Sexual Assault Awareness Month in Manhattan

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According to a study done by the National Institute of Justice, it is estimated for every 1,000 women attending a college or university, there are 35 incidents of rape each academic year.

During the month of April, the Kansas Coalition Against Sexual and Domestic Violence, along with several other organizations, is promoting public awareness of sexual assault for Sexual Assault Awareness Month. KCSDV has 30 statewide member programs in various communities throughout the state, and several of those communities will be hosting events to raise awareness.

“We do legislative work, and other stuff like that,” said Melissa DeDonder, communications coordinator for KCSDV. “We don’t actually work with the victims, but we help increase victims’ access to assistance.”

The purpose of KCSDV, according to their Web site, Kcsdv.org, is the prevention and elimination of sexual and domestic violence through a statewide network of programs providing support and safety for all victims.

“Basically, we help support our groups in helping them to reach people,” DeDonder said. “Help promote the issue and promote how to resolve it.”

There have already been two events earlier this month, and last night was the third in the series. The teen dating violence awareness event last night was held in Overland Park, Kan., at the Jewish Community Center, located at 5801 W. 115th St. The Outrage, a high school theater troupe, performed a 25-minute piece about teen dating violence, and Jami Goodwin, a survivor of teen dating violence, told her story to the audience.

The Outrage has two troupes from Blue Valley Northwest High School and Olathe Northwest High School, said Amber Bourek, public relations coordinator for SAFEHOME. Each troupe is made up of four men and four women.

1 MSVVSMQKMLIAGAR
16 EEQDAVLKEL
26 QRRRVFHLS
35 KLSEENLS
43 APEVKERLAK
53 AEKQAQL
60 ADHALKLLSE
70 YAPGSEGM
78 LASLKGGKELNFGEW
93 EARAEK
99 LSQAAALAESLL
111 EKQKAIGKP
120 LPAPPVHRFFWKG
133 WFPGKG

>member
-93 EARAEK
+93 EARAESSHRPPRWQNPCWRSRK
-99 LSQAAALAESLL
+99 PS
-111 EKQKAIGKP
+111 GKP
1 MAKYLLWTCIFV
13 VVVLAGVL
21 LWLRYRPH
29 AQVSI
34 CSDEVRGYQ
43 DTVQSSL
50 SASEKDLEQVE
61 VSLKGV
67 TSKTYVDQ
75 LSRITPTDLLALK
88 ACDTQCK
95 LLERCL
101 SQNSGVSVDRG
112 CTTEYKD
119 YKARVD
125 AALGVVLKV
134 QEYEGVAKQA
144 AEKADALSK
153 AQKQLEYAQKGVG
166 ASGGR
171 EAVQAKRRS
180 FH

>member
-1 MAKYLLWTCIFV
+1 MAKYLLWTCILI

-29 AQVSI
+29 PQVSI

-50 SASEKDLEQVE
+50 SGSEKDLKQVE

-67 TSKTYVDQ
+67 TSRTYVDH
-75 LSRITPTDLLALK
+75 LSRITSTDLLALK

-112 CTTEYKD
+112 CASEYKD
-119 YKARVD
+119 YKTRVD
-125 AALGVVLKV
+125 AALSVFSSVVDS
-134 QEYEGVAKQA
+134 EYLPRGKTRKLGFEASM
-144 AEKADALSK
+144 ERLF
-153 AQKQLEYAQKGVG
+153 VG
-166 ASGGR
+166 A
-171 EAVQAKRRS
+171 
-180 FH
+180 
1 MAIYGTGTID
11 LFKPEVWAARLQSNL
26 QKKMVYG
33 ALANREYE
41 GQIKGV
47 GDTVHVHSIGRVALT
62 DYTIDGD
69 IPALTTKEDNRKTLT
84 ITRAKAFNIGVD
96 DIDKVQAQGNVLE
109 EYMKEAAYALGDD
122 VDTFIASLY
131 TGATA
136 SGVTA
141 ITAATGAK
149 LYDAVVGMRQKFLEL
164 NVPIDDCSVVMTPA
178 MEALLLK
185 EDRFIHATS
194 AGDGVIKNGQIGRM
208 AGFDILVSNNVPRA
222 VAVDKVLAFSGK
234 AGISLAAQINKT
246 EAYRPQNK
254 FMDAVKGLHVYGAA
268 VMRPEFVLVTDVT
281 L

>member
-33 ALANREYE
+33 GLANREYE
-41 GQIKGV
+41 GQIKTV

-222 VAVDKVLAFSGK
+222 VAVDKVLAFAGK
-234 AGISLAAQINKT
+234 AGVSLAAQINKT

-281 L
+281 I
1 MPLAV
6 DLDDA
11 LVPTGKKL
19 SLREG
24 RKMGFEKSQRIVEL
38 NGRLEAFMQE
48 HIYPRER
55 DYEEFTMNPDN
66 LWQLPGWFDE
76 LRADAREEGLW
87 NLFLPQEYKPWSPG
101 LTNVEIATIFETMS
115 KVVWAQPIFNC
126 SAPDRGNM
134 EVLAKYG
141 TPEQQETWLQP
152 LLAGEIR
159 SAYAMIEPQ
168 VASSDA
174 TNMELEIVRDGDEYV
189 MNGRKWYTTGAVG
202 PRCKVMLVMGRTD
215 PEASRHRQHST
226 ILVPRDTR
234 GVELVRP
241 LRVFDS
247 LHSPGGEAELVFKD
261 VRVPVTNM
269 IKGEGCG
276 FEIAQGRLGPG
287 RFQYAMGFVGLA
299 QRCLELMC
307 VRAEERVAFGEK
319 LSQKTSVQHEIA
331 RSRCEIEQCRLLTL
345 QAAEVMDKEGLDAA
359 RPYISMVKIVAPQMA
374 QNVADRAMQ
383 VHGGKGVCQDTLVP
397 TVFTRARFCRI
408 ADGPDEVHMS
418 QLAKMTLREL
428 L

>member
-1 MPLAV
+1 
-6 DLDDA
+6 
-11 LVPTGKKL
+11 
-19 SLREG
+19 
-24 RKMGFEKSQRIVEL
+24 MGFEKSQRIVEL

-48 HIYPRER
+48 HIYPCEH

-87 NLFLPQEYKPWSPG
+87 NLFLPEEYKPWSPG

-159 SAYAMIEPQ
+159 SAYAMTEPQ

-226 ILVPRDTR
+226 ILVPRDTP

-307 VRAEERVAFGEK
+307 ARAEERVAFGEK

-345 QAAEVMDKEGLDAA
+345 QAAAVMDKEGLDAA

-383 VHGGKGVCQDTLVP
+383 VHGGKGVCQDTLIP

Bourek said last night’s performance was made up of only three scenes. The members began their performance by giving statistics about teen dating violence. Then, there was a scene where the teens are at a party, and one of the members became a victim of teen dating violence.

Following the party scene, the troupe enacted a scene with the victim and her father after the party. For the final scene, the troupe then returned to the party scene, as if nothing had ever happened to the victim, but this time, the friends of the victim tried to help her.

“The Outrage gives many performances throughout the year,” Bourek said. “Most of the performances are in schools.”

She said the troupe, when performing at middle and high schools, has a question and answer session after the performance. Bourek also said though the performers are teens themselves, they answer the questions very well.

The script for the performance about teen dating violence was written by Allison Basinger, an education and prevention coordinator for SAFEHOME, who was once a theater teacher. SAFEHOME, Inc., is an agency which provides support for survivors of domestic violence in Johnson County, Kan.

“We are the only domestic violence center in Johnson County,” Bourek said. “We provide shelter services, a 24-hour hot-line, counseling, among other services. We also work with many other organizations to promote awareness.”

Though the city of Manhattan has its own sexual assault and domestic violence crisis center, the center will not be hosting any events for Sexual Assault Awareness Month. However, K-State will be hosting its annual Take Back the Night march Thursday night, April 29th.

TBTN is sponsored by Ordinary Women, also called OW, a feminist group on campus. TBTN is an event staged all over the country in several different communities, and the purpose of the march is to symbolize women reclaiming areas that become predatory after dark.

TBTN at K-State has been annually held for the past 12 years, and it begins in Bosco Student Plaza. Those who attend the event march through Aggieville and end in Triangle Park, where there is a speech.

“It’s a rally and a march,” said Madeline Wetta, junior in women’s studies and English. “We do a clothesline project in the week leading up to the event.”

For the clothesline project, Wetta said, Ordinary Women has people witness their sexual assault stories on T-shirts. The shirts are hung up on clotheslines every day from 11 a.m. to 1 p.m. in the plaza. She also said the T-shirts will be on display at Triangle Park for the TBTN march.

For more information on KCSDV, visit Kcsdv.org, and for more information about the K-State organization Ordinary Women, visit Ksu.edu/ordinarywomen. TBTN will begin at 7 p.m., Thursday, April 29th.

Calender of Events
April 17 – Great Bend, Kan., at Courthouse
          Walk a Mile in Her Shoes
April 23 – Topeka, Unitarian Universalist Fellowship  
           Concealed Revealed Art Exhibition
April 27 – Kansas City, Kan., at YWCA of KCK
           Speak Out: Empowerment Through Spoken Word
April 29 – Kansas City, Kan., at Avila University
           Safe Sanctuaries: An Interfaith Clergy Conference
April 29 – Salina
          Proclamation Signing & Denim Day
April 29 – Abilene, Kan.
          Proclamation Signing
April 30 – Wichita at Old Town Plaza
          24th Annual Take Back the Night

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